But at their most profound pinnacle of teaching, where “the outer garments” are cut away, religions guide the individual soul to come to his own decision about what his faith means, and how far he will go in standing with it.
One person, a billion people.
The Power is always there.
One step across the threshold.
George Fox, the fiery 17th century preacher who founded the Quakers movement in England, traveled the countryside exhorting thousands of people to find Christ and God for themselves: “Why should any man have power over any other man’s faith, seeing [that] Christ Himself is the author of it?”
At the time, there were laws forbidding “unauthorized worship.” Fox constantly broke them. He was frequently arrested—at least twice for blasphemy, and on one of those occasions it was suggested he should be sentenced to death. Parliament intervened on his behalf.
He performed many healings and wrote a book listing and describing them. The book disappeared, and no copies ever surfaced.
Thinking about George Fox and his courage as background and example…
Now, in 2021, should believers grasp a destiny that outdistances the fear of being banned from Facebook; being “attacked” online for expressing an opinion about an election audit; being fired from a job; being “canceled” for telling a joke?
Has the need for security and comfort expanded to such a degree that people of faith are willing to abandon their beliefs on a moment’s notice?
If today you picked a few thousand people of faith and sent them back to the time of Moses, to live as Egyptians under the Pharaoh; it’s quite possible that when God loosed the 10 plagues against them—“water turning to blood, frogs, lice, flies, livestock pestilence, boils, hail, locusts, darkness and the killing of firstborn children”; the Pharaoh would simply say: “The only adverse effects are minor pain and swelling at the injection site and transient fatigue”; and these people would believe him.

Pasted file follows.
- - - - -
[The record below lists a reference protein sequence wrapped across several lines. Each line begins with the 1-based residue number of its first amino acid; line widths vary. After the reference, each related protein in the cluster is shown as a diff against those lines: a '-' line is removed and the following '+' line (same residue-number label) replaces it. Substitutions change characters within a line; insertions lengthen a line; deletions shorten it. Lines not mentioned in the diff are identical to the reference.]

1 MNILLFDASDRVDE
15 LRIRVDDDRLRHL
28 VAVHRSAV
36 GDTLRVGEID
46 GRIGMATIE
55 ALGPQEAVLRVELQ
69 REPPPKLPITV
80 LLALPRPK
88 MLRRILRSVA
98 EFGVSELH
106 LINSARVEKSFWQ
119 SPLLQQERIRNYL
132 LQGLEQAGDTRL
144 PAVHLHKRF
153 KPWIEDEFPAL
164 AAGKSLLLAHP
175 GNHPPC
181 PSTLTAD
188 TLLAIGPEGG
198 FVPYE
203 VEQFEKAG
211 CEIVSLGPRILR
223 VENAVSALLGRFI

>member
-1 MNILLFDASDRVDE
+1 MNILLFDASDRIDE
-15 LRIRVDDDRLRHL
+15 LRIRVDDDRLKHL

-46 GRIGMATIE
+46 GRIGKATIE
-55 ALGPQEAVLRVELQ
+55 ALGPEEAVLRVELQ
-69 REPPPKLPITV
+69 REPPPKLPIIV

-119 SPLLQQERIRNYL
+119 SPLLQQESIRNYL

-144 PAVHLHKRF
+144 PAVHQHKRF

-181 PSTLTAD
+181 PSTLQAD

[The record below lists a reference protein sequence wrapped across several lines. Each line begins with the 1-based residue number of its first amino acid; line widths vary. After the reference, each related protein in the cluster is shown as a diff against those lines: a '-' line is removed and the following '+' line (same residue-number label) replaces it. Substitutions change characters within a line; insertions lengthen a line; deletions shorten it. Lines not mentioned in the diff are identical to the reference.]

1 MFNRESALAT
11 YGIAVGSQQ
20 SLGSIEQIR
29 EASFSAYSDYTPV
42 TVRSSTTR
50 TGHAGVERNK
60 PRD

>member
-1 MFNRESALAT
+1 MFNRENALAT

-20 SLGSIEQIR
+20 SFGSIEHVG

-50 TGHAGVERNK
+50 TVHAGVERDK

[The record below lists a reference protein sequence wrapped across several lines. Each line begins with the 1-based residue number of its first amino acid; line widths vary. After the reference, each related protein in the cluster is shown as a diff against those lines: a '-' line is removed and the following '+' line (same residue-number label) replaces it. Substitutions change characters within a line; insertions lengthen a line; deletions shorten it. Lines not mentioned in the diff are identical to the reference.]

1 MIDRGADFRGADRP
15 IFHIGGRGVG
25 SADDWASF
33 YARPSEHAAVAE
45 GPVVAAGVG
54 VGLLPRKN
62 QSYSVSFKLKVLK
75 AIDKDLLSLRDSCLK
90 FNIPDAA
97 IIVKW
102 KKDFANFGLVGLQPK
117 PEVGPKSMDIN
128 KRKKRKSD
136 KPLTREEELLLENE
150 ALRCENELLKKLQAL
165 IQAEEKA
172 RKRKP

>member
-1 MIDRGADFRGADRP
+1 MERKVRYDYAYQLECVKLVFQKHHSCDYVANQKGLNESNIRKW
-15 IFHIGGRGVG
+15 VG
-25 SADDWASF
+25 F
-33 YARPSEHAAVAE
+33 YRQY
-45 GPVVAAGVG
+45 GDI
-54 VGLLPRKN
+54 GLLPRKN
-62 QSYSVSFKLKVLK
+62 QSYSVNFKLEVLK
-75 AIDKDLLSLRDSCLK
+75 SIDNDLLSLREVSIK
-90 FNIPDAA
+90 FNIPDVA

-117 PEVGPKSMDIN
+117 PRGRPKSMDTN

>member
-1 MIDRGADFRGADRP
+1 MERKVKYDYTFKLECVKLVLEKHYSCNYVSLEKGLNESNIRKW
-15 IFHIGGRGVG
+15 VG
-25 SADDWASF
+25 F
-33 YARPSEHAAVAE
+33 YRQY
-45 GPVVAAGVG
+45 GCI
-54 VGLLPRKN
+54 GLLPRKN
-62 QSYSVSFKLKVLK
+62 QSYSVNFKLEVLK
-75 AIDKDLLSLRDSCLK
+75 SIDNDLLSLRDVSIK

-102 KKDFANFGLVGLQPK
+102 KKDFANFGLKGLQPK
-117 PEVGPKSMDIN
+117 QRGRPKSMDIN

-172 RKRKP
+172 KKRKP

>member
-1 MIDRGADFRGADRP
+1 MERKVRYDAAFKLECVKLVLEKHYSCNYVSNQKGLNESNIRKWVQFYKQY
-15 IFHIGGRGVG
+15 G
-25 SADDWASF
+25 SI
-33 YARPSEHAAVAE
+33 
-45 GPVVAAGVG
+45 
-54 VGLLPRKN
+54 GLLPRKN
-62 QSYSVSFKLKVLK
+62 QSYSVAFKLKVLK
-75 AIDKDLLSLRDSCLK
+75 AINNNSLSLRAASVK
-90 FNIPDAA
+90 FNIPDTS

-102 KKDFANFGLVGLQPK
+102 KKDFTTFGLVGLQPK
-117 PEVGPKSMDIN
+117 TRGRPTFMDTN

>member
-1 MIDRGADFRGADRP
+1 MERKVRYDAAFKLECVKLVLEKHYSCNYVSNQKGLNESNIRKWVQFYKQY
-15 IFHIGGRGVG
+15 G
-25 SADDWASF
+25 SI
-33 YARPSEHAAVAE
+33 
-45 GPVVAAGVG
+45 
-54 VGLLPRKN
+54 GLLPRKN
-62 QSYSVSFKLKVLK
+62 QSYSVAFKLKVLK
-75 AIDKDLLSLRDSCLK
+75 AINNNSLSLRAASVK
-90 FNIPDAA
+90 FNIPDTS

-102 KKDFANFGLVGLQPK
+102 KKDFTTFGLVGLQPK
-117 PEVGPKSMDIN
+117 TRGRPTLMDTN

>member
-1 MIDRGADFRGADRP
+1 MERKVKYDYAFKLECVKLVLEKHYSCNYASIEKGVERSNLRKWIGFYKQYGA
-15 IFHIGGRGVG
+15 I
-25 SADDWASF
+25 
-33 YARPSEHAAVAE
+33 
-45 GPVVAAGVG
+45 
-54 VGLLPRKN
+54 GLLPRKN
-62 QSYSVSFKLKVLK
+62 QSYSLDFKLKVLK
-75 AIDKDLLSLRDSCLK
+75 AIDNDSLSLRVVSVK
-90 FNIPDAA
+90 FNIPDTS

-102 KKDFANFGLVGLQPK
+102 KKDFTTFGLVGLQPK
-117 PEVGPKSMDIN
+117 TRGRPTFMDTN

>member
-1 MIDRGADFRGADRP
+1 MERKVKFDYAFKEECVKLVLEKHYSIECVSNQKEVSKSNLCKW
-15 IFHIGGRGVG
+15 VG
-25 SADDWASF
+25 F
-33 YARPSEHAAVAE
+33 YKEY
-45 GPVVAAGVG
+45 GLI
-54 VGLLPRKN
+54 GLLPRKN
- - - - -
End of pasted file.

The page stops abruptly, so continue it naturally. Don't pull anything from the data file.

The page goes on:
How much faith is required in order to open one’s eyes?
And having opened them, to have a voice and make that voice heard?
And to endure against the consequences, because faith is not ultimately invested in material things?
Book of Revelation: “And in the midst of the seven candlesticks one like unto the Son of man, clothed with a garment down to the foot, and girt about the paps with a golden girdle. His head and his hairs were white like wool, as white as snow; and his eyes were as a flame of fire; And his feet like unto fine brass, as if they burned in a furnace; and his voice as the sound of many waters. And he had in his right hand seven stars: and out of his mouth went a sharp twoedged sword: and his countenance was as the sun shineth in his strength. And when I saw him, I fell at his feet as dead. And he laid his right hand upon me, saying unto me, Fear not; I am the first and the last: I am he that liveth, and was dead; and, behold, I am alive for evermore, Amen; and have the keys of hell and of death. Write the things which thou hast seen, and the things which are, and the things which shall be hereafter; The mystery of the seven stars which thou sawest in my right hand, and the seven golden candlesticks…”
For those who believe these words, the majestic scope of these words, who take them as truth—
What will they do now?
Will they sit still, or will they rise up and take action?